Page 153 - Gay Pioneers: How Drummer Shaped Gay Popular Culture 1965-1999
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Jack Fritscher              Chapter 6                        135







                                       Chapter 6


                                    DUTCH TREAT
                            WHO’S DRIVING DRUMMER?


                •  Post-Homophobic Stress Disorder (PHSD) and
                    Reparations to Gay Folk
                •   The McCarren Act (1950) Legalizing USA Censorship and
                    American Concentration Camps Has Never Been Repealed
                •  Drummer: “The American Review of Gay Popular
                    Culture” and Other Tag Lines
                •  Wickie Stamps, the Second Female editor of Drummer
                •  Robert Davolt: The Last Editor of Drummer
                •  Embry’s Unsustainable Drummer: The Cancer of Two
                    Lovers, an Office Full of Fistfuckers, and One Colostomy
                •  The Drummer Personal Ads Were the “Facebook” of
                    Their Time


                    “Sometimes it almost seems as if the universe was designed
                                  by the Marquis de Sade.”
                         —Tennessee Williams, The Night of the Iguana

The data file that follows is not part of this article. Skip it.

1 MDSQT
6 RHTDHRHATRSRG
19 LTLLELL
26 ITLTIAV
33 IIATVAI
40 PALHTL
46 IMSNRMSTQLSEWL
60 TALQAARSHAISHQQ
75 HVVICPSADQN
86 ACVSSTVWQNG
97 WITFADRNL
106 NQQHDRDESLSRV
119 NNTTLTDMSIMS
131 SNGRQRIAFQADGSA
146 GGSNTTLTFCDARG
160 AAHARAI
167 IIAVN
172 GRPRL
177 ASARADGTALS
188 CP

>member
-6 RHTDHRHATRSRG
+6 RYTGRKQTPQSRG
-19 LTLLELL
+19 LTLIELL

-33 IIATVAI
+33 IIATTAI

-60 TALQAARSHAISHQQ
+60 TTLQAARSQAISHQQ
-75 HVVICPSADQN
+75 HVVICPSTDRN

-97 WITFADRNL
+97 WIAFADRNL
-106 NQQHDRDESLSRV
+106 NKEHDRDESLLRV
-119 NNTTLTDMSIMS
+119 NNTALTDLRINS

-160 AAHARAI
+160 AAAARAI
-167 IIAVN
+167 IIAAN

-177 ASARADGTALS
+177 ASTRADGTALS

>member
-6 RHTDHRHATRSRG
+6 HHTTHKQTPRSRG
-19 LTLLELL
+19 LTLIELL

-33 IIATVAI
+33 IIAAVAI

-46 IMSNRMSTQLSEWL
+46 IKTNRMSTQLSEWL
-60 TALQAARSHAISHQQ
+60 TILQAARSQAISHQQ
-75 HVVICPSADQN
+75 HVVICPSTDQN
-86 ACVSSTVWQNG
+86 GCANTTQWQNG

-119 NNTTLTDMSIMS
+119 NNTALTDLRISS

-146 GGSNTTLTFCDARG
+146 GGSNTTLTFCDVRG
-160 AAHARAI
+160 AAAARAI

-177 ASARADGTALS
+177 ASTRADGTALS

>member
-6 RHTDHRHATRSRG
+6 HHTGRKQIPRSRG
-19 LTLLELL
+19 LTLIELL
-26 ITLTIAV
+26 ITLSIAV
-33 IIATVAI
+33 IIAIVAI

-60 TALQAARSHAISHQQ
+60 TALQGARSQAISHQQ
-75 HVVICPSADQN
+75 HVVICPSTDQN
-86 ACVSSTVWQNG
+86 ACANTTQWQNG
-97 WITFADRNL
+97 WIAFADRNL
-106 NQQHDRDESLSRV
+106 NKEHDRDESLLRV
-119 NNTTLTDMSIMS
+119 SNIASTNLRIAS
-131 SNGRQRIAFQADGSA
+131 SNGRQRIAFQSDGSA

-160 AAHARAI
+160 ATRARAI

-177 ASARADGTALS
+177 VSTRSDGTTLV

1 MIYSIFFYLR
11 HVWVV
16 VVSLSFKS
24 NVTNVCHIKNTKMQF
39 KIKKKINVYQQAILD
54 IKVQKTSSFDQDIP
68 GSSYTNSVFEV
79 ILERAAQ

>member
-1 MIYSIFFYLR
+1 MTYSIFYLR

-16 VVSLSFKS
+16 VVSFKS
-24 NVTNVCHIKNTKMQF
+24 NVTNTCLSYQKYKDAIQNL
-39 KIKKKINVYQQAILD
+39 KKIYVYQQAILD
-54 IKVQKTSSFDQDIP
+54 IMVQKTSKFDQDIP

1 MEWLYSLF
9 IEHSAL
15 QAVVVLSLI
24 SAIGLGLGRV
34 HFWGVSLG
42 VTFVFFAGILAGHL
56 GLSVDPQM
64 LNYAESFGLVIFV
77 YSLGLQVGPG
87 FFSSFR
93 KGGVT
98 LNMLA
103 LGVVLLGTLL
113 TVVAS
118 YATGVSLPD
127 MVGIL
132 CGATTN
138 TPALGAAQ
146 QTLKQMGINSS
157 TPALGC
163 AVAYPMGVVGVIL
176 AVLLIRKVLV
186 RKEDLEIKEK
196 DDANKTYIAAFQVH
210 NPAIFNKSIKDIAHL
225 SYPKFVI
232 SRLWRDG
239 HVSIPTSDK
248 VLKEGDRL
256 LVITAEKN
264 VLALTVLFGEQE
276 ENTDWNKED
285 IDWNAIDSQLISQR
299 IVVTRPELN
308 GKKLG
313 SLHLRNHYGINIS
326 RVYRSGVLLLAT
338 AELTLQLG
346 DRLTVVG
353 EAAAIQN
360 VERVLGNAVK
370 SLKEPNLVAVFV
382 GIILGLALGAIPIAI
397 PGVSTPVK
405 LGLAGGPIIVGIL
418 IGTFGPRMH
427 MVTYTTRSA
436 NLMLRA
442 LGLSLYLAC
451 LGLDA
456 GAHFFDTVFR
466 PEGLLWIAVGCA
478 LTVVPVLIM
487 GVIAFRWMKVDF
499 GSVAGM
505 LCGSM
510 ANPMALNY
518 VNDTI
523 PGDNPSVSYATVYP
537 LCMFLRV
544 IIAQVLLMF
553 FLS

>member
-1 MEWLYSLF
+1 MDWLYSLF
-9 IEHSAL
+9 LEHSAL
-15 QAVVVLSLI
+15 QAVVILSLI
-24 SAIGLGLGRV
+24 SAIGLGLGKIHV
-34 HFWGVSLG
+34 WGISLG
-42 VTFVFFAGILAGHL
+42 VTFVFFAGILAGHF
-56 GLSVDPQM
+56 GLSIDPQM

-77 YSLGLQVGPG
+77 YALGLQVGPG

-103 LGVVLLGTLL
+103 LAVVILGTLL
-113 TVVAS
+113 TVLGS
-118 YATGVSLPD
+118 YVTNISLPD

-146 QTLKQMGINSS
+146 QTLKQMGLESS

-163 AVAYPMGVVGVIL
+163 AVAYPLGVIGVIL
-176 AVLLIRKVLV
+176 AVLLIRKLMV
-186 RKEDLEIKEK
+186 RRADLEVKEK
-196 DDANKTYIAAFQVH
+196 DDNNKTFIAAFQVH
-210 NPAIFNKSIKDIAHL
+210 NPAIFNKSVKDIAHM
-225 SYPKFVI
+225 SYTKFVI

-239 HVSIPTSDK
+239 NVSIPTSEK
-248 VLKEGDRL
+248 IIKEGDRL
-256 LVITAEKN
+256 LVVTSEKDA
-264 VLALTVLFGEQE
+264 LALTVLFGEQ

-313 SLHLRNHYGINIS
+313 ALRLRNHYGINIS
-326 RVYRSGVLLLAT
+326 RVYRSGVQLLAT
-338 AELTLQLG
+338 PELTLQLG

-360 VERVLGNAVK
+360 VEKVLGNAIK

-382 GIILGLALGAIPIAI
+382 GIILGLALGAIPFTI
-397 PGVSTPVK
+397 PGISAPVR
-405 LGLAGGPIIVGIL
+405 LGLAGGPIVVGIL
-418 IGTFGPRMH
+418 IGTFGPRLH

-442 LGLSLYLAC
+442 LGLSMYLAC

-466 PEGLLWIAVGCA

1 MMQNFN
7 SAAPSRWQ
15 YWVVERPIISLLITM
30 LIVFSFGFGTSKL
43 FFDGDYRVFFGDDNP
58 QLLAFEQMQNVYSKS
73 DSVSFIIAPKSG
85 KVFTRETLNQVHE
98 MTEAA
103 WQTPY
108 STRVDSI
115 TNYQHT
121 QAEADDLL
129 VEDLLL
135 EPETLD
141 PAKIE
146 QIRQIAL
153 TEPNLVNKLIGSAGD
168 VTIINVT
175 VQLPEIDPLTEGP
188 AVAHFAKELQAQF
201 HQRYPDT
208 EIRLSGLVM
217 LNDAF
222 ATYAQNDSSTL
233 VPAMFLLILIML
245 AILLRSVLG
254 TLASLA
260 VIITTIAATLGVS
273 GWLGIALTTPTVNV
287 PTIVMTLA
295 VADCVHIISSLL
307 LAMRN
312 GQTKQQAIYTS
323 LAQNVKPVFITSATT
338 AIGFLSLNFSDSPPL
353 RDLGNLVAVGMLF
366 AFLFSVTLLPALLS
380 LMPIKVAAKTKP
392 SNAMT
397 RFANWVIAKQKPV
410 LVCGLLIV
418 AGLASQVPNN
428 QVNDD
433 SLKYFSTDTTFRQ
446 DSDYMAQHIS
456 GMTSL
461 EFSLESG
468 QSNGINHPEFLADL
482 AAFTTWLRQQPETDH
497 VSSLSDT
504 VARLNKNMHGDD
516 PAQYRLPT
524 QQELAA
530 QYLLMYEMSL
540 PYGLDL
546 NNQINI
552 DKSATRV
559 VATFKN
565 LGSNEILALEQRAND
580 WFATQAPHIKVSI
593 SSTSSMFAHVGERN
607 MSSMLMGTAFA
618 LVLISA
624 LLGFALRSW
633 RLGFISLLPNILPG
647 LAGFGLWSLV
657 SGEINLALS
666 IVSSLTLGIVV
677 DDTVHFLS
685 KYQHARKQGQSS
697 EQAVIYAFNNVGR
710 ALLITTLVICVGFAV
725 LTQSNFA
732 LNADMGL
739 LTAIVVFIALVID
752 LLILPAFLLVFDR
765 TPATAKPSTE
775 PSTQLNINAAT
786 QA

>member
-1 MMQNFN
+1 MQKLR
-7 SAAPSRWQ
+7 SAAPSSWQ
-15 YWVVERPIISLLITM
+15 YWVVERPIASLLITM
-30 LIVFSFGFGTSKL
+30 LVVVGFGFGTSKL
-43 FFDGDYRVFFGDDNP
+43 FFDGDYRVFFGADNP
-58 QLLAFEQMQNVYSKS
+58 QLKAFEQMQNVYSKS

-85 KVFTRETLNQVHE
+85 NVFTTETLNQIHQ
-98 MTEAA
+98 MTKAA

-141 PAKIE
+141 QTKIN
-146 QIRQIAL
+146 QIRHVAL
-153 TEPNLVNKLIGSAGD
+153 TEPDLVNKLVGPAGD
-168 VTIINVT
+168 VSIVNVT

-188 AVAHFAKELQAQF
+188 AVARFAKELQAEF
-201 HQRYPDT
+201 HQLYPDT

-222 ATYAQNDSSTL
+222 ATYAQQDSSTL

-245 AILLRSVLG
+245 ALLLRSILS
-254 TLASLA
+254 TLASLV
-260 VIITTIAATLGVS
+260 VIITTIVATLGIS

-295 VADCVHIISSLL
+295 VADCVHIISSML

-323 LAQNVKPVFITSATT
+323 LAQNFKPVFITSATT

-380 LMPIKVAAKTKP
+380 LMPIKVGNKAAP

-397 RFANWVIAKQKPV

Following almost a year of ailments, John Embry had cancer surgery March
             16, 1979. If illness can be caused psychosomatically, or even if it is simply
             symbolic, was the cancer eating Embry’s guts during the Summer-Fall of
             1978 and the Winter-Spring of 1979 caused by the LAPD? By that I mean to
             indict American homophobia as a direct cause of cradle-to-grave gay mental
             anxiety, physical illness, and Post-Traumatic Stress Disorder. The psychoso-
             matic template around Embry’s personal disease foreshadowed the intersec-
             tion of government denial and medical neglect of the physical suffering and
             societal tensions around AIDS which was a homophobe’s dream disease.
                In the free-love 1970s, we were young and callow enough to meet up
             in the crowded waiting room of the San Francisco Health Department and
             joke, like Stephen Sondheim’s “Gee, Officer Krupke,” about penicillin and
             our social diseases which somehow mystically bonded us. In the uptight
             1980s, the joke was on us when homophobic AIDS hysteria reminded us


               ©Jack Fritscher, Ph.D., All Rights Reserved—posted 03-14-2017
                   HOW TO LEGALLY QUOTE FROM THIS BOOK
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